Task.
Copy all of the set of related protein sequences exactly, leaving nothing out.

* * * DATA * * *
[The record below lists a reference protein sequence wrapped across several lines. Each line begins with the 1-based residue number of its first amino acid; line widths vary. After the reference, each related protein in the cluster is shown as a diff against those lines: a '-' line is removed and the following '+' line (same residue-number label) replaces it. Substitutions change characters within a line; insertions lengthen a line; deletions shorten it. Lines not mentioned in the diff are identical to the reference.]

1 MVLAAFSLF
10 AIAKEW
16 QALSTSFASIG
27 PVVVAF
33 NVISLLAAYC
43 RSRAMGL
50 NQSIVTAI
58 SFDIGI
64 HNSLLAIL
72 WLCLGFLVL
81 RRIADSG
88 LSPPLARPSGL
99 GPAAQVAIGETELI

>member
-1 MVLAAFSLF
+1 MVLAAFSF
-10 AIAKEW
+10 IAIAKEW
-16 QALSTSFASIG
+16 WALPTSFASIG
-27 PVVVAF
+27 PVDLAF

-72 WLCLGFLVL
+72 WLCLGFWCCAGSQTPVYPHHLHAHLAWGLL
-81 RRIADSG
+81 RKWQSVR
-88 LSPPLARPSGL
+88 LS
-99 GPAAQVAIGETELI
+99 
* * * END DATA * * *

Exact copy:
[The record below lists a reference protein sequence wrapped across several lines. Each line begins with the 1-based residue number of its first amino acid; line widths vary. After the reference, each related protein in the cluster is shown as a diff against those lines: a '-' line is removed and the following '+' line (same residue-number label) replaces it. Substitutions change characters within a line; insertions lengthen a line; deletions shorten it. Lines not mentioned in the diff are identical to the reference.]

1 MVLAAFSLF
10 AIAKEW
16 QALSTSFASIG
27 PVVVAF
33 NVISLLAAYC
43 RSRAMGL
50 NQSIVTAI
58 SFDIGI
64 HNSLLAIL
72 WLCLGFLVL
81 RRIADSG
88 LSPPLARPSGL
99 GPAAQVAIGETELI

>member
-1 MVLAAFSLF
+1 MVLAAFSF
-10 AIAKEW
+10 IAIAKEW
-16 QALSTSFASIG
+16 WALPTSFASIG
-27 PVVVAF
+27 PVDLAF

-72 WLCLGFLVL
+72 WLCLGFWCCAGSQTPVYPHHLHAHLAWGLL
-81 RRIADSG
+81 RKWQSVR
-88 LSPPLARPSGL
+88 LS
-99 GPAAQVAIGETELI
+99 